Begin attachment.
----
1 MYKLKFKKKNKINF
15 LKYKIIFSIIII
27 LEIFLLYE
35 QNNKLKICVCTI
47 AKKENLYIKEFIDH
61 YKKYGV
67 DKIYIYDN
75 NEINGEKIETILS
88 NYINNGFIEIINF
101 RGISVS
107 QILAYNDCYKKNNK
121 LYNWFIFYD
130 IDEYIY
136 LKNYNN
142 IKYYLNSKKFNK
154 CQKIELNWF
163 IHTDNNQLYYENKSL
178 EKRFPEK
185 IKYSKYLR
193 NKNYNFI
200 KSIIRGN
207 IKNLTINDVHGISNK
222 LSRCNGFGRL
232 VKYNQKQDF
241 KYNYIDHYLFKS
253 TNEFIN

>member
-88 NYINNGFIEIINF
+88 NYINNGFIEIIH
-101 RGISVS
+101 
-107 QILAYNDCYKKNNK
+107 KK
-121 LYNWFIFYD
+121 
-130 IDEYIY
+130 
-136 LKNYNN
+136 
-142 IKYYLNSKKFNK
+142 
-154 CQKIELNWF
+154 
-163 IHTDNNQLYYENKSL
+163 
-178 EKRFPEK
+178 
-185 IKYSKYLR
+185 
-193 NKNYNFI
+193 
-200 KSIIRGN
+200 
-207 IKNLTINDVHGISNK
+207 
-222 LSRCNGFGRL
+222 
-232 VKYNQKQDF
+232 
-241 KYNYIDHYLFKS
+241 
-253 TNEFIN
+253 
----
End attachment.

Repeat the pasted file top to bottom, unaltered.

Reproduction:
1 MYKLKFKKKNKINF
15 LKYKIIFSIIII
27 LEIFLLYE
35 QNNKLKICVCTI
47 AKKENLYIKEFIDH
61 YKKYGV
67 DKIYIYDN
75 NEINGEKIETILS
88 NYINNGFIEIINF
101 RGISVS
107 QILAYNDCYKKNNK
121 LYNWFIFYD
130 IDEYIY
136 LKNYNN
142 IKYYLNSKKFNK
154 CQKIELNWF
163 IHTDNNQLYYENKSL
178 EKRFPEK
185 IKYSKYLR
193 NKNYNFI
200 KSIIRGN
207 IKNLTINDVHGISNK
222 LSRCNGFGRL
232 VKYNQKQDF
241 KYNYIDHYLFKS
253 TNEFIN

>member
-88 NYINNGFIEIINF
+88 NYINNGFIEIIH
-101 RGISVS
+101 
-107 QILAYNDCYKKNNK
+107 KK
-121 LYNWFIFYD
+121 
-130 IDEYIY
+130 
-136 LKNYNN
+136 
-142 IKYYLNSKKFNK
+142 
-154 CQKIELNWF
+154 
-163 IHTDNNQLYYENKSL
+163 
-178 EKRFPEK
+178 
-185 IKYSKYLR
+185 
-193 NKNYNFI
+193 
-200 KSIIRGN
+200 
-207 IKNLTINDVHGISNK
+207 
-222 LSRCNGFGRL
+222 
-232 VKYNQKQDF
+232 
-241 KYNYIDHYLFKS
+241 
-253 TNEFIN
+253 